There is no doubt that when Peter Robinson and Martin McGuinness return later this month they will have more to concern them than the rows over Welcome to Northern Ireland signs that have occupied their stand-ins.
The economic news is so grim that they must steel themselves to pull two of the most powerful economic levers available to them. One is the devolution of corporation tax.
Two years ago the Executive set itself the target of promoting 25,000 new jobs between 2010 and 2015.
Yet the latest PwC report shows an economy that is shrinking and will continue to decline in the coming year. The Northern Bank also downgraded its forecast and yesterday the Bank of England lowered UK growth expectations to more or less zero.
The prospects of increased funding from outside, or a public spending stimulus, are low.
Our private sector wages are already too low and the casualisation of the workforce is already driving many working families into poverty.
The big factors holding back investment are high energy costs and our high business tax rates compared to the Republic. There cutting corporation tax has boosted growth. Low corporation tax, coupled with a US tax avoidance scheme known as the 'double Irish sandwich', is the main reason companies like Google, Facebook, Apple, Microsoft and Pfizer have set up shop in the Republic.
Certainly the Republic is a nice place to live - it has good universities and people speak English - but the same could be said for Northern Ireland or Scotland.
Corporation tax is the killer difference. The 'double Irish sandwich' is why Google manages to pay just 2.4% tax on overseas earnings.
The effect of such incentives could be reduced or nullified some day by a US administration but until they are we need to offer them too.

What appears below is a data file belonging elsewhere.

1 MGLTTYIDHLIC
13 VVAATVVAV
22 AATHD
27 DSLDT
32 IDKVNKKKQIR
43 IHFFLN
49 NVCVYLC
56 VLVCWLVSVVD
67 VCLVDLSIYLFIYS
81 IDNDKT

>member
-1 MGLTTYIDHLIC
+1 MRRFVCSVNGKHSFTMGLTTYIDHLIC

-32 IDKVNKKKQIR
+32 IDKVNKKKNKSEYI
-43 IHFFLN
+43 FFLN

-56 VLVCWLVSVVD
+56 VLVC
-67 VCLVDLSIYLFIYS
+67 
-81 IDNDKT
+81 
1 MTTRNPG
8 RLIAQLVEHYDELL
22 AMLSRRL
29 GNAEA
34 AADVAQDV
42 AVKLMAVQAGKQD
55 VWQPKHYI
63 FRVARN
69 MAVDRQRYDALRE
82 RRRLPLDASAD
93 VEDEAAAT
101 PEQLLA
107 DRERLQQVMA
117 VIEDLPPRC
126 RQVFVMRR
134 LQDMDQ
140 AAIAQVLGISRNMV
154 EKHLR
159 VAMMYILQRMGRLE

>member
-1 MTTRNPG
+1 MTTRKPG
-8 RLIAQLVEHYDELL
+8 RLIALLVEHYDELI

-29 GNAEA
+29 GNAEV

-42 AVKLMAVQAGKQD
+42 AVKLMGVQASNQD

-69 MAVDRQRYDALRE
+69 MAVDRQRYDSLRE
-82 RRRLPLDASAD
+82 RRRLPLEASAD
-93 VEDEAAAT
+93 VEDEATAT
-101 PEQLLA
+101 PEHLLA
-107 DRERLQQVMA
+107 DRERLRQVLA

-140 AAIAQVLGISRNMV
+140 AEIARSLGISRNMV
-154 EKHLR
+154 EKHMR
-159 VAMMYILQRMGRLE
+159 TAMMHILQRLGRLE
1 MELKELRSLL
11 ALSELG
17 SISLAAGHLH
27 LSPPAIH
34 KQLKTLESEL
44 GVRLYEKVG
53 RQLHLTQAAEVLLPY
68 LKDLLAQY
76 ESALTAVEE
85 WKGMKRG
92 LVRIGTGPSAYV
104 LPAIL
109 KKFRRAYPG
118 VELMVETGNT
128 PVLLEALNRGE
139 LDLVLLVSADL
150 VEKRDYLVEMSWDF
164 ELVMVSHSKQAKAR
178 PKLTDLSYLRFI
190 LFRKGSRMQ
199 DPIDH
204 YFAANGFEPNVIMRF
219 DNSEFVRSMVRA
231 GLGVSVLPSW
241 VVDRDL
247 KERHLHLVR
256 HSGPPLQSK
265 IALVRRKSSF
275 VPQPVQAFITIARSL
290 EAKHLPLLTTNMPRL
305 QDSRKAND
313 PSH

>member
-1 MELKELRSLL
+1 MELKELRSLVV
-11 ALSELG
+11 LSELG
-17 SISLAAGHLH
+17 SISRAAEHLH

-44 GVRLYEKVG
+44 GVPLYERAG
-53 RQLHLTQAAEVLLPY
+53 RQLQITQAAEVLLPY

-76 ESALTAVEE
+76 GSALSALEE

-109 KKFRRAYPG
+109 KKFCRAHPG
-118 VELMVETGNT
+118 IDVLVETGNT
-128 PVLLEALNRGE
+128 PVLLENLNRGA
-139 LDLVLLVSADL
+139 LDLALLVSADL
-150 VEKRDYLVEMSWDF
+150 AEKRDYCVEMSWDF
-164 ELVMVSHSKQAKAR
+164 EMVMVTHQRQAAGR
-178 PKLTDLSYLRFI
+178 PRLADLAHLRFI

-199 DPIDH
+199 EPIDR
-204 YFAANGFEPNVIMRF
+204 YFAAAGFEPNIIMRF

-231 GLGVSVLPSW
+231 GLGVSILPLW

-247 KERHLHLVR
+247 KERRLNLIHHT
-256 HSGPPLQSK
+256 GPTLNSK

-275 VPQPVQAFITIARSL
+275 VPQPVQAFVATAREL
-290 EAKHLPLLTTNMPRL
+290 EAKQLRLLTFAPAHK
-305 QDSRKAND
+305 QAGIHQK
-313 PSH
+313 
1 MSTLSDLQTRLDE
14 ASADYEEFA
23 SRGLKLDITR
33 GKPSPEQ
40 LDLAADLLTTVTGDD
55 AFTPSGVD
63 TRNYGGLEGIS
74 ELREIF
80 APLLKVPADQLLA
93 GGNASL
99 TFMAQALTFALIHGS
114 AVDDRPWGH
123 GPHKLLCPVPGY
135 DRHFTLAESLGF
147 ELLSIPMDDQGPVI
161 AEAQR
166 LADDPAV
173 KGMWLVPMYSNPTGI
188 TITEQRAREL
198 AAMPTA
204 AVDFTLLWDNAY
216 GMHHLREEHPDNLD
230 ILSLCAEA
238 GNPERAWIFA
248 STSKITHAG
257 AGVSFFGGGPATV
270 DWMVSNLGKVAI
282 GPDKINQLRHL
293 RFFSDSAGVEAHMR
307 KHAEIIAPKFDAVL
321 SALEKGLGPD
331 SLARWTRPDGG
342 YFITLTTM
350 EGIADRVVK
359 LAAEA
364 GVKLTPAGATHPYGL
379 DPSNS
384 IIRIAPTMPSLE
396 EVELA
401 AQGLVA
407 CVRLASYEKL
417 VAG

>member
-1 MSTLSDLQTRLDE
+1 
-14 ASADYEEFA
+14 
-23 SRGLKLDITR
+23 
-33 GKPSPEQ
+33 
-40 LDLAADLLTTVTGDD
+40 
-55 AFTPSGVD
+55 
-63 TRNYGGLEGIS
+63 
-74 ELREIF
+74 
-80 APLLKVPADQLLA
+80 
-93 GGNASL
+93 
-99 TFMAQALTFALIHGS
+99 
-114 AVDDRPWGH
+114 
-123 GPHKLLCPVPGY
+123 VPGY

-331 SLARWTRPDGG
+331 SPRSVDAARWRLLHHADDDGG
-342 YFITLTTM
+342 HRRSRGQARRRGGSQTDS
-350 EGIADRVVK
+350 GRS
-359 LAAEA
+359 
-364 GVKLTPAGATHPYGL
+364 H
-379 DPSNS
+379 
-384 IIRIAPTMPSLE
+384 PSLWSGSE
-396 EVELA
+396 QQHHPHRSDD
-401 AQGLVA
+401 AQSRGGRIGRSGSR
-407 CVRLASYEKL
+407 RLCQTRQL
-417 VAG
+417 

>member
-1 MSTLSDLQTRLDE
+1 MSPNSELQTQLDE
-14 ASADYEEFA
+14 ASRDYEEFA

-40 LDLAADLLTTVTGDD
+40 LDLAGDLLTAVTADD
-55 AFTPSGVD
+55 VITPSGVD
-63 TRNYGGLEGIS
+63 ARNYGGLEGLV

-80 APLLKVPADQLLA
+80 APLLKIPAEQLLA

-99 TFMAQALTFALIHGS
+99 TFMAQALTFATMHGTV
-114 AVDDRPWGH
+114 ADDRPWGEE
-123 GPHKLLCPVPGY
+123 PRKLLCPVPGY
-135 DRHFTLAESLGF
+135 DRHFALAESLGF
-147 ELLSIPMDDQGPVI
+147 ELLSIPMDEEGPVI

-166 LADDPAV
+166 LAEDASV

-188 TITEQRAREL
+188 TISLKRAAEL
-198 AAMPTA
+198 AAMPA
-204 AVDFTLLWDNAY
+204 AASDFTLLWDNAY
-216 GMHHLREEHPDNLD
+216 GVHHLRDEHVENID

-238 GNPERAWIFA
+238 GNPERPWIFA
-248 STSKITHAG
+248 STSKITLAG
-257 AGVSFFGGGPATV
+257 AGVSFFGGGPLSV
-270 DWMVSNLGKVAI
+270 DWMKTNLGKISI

As Eamonn Donaghy pointed out in this paper yesterday, our existing weapons for attracting investment are being rapidly decommissioned.
The main tool to attract inward investment was Selective Financial Assistance, SFA.
Virtually every job we attracted in the last five years involved SFA, which was cut from 30% to 10% in 2010.
"You will notice that there was a rush of new investment announcements at that time but less since then," Mr Donaghy said.
As if to make the point, PwC reports that 11,000 jobs have been lost in the private sector since the date he mentioned.
There is pressure from the EU to eliminate SFA altogether in Belfast in 2013 and to phase it out over time in less advantaged areas. We may win a reprieve but not for long and even if we retain the 10% rate it lacks the wow factor we need.
Of course the saving made by reducing or eliminating grants can be set against the cost of reducing corporation tax.
The annual cost would also be reduced by the amount of corporation tax we collect here at the reduced rate.
Our leaders need to press the Treasury to close this deal on the best terms possible.
The second powerful lever is reducing our energy costs. I will look at the potential to do that next week.